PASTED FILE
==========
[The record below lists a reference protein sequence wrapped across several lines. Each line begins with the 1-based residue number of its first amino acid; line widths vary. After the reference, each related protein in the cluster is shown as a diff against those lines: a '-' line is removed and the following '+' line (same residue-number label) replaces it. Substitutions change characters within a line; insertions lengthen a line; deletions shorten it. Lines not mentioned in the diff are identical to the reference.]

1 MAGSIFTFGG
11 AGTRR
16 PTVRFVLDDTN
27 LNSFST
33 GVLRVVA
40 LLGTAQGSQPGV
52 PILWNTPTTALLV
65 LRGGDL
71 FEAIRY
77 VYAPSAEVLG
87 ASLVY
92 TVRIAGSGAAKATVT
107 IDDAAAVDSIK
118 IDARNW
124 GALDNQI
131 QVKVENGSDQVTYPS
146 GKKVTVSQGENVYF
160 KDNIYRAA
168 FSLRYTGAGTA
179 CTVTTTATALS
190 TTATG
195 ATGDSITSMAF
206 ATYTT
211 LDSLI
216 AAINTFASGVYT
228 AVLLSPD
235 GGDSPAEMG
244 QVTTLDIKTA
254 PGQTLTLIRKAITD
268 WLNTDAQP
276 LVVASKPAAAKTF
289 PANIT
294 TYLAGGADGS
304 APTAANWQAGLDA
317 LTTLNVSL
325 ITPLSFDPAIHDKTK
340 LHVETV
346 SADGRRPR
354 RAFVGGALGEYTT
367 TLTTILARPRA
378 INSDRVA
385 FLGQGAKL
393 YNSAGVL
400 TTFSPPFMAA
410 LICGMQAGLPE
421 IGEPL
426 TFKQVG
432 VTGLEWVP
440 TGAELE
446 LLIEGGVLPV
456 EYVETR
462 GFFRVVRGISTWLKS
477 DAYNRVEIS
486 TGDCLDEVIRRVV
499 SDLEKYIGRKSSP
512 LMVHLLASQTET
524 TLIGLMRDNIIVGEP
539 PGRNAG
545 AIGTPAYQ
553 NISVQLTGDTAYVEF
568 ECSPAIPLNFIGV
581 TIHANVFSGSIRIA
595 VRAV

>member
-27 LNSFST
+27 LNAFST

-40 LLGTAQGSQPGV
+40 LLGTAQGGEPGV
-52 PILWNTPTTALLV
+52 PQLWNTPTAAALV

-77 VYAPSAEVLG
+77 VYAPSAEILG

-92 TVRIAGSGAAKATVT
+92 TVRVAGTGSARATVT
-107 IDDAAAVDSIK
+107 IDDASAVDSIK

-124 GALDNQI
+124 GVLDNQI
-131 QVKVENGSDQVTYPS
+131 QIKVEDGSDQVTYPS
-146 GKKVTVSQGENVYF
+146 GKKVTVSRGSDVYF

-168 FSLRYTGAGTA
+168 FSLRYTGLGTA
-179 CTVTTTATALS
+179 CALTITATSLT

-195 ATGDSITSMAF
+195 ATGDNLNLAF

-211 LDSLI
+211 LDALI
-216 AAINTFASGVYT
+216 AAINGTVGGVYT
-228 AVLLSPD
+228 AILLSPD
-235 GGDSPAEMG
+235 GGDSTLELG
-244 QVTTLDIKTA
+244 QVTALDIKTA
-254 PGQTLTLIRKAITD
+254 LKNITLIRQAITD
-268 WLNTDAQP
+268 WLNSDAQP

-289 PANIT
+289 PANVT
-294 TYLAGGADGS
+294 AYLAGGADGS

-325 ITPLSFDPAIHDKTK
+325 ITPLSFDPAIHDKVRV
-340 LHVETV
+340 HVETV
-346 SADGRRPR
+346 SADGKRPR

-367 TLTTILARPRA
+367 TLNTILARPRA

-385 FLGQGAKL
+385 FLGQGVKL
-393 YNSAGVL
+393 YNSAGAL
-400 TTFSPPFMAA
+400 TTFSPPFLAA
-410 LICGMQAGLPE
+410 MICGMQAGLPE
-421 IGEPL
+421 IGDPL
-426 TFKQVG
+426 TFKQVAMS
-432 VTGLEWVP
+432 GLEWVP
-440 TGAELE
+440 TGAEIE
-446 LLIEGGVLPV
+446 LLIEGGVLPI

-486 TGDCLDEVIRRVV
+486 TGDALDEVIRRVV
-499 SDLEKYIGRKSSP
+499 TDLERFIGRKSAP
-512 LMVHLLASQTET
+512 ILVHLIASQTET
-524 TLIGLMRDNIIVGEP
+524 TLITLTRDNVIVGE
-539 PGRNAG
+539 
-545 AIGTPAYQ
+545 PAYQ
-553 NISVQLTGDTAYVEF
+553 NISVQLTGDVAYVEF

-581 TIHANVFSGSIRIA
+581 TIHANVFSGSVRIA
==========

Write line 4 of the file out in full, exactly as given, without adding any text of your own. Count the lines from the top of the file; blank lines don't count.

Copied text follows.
16 PTVRFVLDDTN